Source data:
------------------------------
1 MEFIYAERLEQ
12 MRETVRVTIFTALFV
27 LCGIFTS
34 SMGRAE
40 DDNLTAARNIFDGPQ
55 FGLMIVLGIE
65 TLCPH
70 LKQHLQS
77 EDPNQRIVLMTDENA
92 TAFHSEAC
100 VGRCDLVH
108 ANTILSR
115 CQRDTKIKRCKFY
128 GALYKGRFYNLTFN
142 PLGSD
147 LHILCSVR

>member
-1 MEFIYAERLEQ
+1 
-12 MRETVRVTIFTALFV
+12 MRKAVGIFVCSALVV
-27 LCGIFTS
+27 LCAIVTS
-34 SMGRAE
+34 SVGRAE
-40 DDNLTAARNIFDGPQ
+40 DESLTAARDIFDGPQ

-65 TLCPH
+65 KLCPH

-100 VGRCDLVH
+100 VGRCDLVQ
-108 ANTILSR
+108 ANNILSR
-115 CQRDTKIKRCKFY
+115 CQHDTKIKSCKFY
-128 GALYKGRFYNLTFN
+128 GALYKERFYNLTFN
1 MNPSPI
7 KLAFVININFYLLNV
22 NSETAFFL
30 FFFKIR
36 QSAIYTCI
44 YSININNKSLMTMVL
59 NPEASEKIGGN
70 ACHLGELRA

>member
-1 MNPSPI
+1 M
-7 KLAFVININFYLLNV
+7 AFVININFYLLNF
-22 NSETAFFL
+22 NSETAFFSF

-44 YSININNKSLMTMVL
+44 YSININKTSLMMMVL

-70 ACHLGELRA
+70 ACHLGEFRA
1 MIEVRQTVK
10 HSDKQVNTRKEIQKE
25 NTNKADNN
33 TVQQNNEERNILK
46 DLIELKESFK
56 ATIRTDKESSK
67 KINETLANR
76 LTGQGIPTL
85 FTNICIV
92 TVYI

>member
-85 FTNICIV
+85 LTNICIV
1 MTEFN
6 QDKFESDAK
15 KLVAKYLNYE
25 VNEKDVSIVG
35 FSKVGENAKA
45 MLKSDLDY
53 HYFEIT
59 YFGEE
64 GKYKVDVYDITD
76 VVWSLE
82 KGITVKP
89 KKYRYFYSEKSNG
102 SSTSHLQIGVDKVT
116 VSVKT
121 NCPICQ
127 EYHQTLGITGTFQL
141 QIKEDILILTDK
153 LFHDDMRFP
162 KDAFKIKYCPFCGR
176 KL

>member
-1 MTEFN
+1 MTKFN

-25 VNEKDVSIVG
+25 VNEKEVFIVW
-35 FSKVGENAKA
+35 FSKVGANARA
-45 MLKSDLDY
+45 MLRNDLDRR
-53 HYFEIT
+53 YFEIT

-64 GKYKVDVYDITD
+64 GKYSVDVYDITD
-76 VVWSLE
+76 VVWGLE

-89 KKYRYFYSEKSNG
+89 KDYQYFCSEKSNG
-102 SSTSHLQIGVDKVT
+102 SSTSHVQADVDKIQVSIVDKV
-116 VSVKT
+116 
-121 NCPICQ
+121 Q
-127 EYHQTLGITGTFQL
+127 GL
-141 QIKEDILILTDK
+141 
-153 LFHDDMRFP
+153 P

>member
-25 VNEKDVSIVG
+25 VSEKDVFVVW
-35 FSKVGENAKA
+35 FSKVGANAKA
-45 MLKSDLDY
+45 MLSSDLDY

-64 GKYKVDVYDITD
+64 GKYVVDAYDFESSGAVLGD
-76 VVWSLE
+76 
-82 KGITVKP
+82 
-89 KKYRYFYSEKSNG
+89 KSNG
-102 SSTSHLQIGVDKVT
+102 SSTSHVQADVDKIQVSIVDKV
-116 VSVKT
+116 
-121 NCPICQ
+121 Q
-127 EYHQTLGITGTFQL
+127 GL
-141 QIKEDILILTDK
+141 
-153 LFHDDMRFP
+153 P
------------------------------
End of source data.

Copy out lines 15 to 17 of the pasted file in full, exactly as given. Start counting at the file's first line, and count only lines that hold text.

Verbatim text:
142 PLGSD
147 LHILCSVR

>member